#23 SP Alan Wright (previously not in the organization) –  Despite being considered a shallow draft, the 2020 draft represents a healthy portion of the Longshoremen’s Top 25. Right-handed starter Alan Wright was an unheralded pitcher out of Michigan, resulting in an unexciting 7th round berth, but turned heads in short season-A Akutan Island, going 7-4 with a 3.35 ERA, 2.33 FIP, and good peripherals (16 BB and 84 K in 78 innings).

#24 CF Sean Peters (previously not in the organization) – The organization thought so highly of the 3rd round pick that he was sent straight to full season A-ball, skipping short season ball entirely.  He rewarded that confidence with a 299/352/479 half-season, with 6 HR in 143 at bats.

#25 CF Tong-Yeop Chang – The Cal grad made short work of short season A-ball, hitting 386/556/568 and earning a promotion to full season A-ball, where he hit 278/369/354. Many in the organization see the 5th round pick as a low ceiling, high floor prospect who could move quickly through the minors.

The Graduates

As we did before, let’s play the “Where Are They Now?” game with the last Top 25, which graduated a mere three players to the Longshoremen roster.  Unlike the 2018 list, however, which graduated 14 middling prospects, all three of the 2020 graduates project to be real contributors at the PEBA level in 2021.  That probably indicates a much more talent-laden major league roster at the start of 2020 as compared to the start of 2019. Of those 14 gents who graduated from the 2018 list, only 10 are still with the organization, and only 8 are expected to break camp with the Longshoremen in 2021.  By contrast, the 2020 list’s three graduates are comprised of the projected 2021 Opening Day starter in left field and two-fifths of the projected 2021 Opening Day starting rotation.

#1 LF Gabriel Martínez

What we said: 2019 Minor League Hitter of the Year. . . rocketed to AAA after #7 overall in 2018 draft. . .  punished righthanders. . . far from helpless against southpaws. . . defense above-average in left field. . . slightly less comfortable in right field. . . strong spring could see Martinez in Opening Day lineup. . . Upside – Perennial All-Star corner outfielder with. . . high batting average, 40 2B/25 HR/20 SB. . . Risks to projection –rushed to the majors and never develops.

What happened: Martinez was called up in May thanks to an injury to Cory Pierce, and seized the LF job, never to give it up again.  He alternated scorching months (May/July/September OPS of 869/898/1143) with ‘meh’ months (June/August OPS of 722/618) to finish his rookie season at 301/354/474 with 11 HR and 69 RBI in 365 AB.  He finished 5th in the Sovereign League’s Wunderkind Award voting and is penciled into the 3-hole in the lineup for years to come in Canton.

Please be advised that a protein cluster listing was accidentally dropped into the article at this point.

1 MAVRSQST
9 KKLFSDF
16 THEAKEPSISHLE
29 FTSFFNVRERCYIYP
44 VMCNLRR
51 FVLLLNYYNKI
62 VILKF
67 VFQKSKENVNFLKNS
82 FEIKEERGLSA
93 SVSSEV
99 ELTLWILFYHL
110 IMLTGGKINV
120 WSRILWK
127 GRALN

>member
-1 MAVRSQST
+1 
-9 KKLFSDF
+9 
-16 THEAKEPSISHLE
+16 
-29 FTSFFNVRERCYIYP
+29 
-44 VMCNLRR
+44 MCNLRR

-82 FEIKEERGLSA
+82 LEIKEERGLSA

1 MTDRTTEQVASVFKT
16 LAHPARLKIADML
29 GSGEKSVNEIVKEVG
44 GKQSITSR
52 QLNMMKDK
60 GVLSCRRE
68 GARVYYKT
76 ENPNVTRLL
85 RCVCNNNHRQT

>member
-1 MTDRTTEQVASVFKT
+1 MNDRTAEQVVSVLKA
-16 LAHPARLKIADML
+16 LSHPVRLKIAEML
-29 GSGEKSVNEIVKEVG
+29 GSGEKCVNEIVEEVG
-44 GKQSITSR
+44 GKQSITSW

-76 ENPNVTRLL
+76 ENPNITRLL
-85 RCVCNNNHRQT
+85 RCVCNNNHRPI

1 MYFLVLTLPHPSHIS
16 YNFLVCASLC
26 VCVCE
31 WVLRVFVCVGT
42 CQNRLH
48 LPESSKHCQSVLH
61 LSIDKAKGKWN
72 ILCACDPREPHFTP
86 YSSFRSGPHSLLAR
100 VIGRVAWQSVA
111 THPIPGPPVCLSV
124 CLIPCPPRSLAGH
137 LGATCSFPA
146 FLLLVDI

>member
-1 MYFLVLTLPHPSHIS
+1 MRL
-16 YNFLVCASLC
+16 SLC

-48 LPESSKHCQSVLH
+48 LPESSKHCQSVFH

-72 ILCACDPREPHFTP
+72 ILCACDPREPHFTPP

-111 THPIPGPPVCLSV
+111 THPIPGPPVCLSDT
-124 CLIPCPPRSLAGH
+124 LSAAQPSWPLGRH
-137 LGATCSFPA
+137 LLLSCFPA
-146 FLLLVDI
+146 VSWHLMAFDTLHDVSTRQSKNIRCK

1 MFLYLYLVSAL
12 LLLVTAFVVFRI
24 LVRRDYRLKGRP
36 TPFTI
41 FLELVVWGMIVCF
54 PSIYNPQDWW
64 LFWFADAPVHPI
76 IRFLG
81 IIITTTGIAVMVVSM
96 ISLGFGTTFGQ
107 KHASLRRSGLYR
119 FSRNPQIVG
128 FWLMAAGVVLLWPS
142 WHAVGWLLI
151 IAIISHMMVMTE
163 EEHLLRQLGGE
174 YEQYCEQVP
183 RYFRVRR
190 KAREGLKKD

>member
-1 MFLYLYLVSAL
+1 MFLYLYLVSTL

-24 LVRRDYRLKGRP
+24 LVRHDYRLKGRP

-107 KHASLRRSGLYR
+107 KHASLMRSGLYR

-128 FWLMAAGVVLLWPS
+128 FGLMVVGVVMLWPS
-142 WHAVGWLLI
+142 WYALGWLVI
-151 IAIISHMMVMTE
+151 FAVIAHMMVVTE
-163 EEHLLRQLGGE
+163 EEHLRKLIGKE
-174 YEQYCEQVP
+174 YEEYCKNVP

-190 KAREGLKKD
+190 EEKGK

#2 SP Carlos Pérez

What we said:  More than held his own at every minor league level despite being rushed up the ladder. . . ranking based more on proximity. . .  than upside. . .  5.5 WAR as 23 year old at highest level of minors is eye-popping. . . peripherals are underwhelming. . . succeeds by keeping ball in ballpark and letting defense work. . .  gave up only 7 HR in 174 AAA innings. . . never had minor league BABIP over .289, or ERA over 3.63. . . Upside – Pitch-to-contact mid-rotation starter. . . innings eater. . . could ride a stellar defense to All-Star appearances. . . Risks to projection – Inability to miss bats or challenge hitters.

What happened:  Perez parlayed a hot AAA start (3-0, 2.03 ERA in 6 starts) and injuries at the big league level into a May call-up.  He made 20 starts for the Longshoremen before a strict innings limit sent him to the bullpen for the season’s last month and a half.  He continued his hot pitching in Canton for a month, winning a Sovereign League Pitcher of the Week Award, before hitting the rookie wall and registering three ever-worse months in June, July, and August.  He rallied when sent to the bullpen in September, turning in a 2.77 ERA in 13 innings.  Going forward, Perez is a hard cat to figure – on the one hand he kept the ball in the park (9 HR in 125.7 IP) as well as he ever did in the minors, but on the other hand, he walked more (75) than he struck out (69).  If hitters continue to lay off of his split-fingered fastball and make him come into the strike zone, Perez may be a quadruple-A pitcher at best.

#3 SP António Murillo

What we said: Lofty ranking may be a stretch. . . yet to rediscover consistent excellence he tasted before succumbing to torn elbow ligament. . . scouts still love his stuff, but 2020 an important season. . . Upside – top of the rotation starter. . . Risks to projection – Murillo never recovers from the horrific arm injury.

What happened: Injuries and impatience vaulted Murillo to the big league staff after the 25-year old spun 4 solid spring training starts.  In retrospect, Murillo probably would have benefitted from another campaign in AAA.  After a solid April (4 starts, 3.42 ERA), Murillo labored until being deposited in the bullpen for a September renaissance (6 relief appearances and 13.3 innings of 2.03 ERA pitching).  One season is too small a sample size in the big leagues to tell whether Murillo’s Tommy John surgery robbed the young fireballer of all of his promise, but 2021 will be an important season to determine whether he can improve on a major league debut that soured quickly.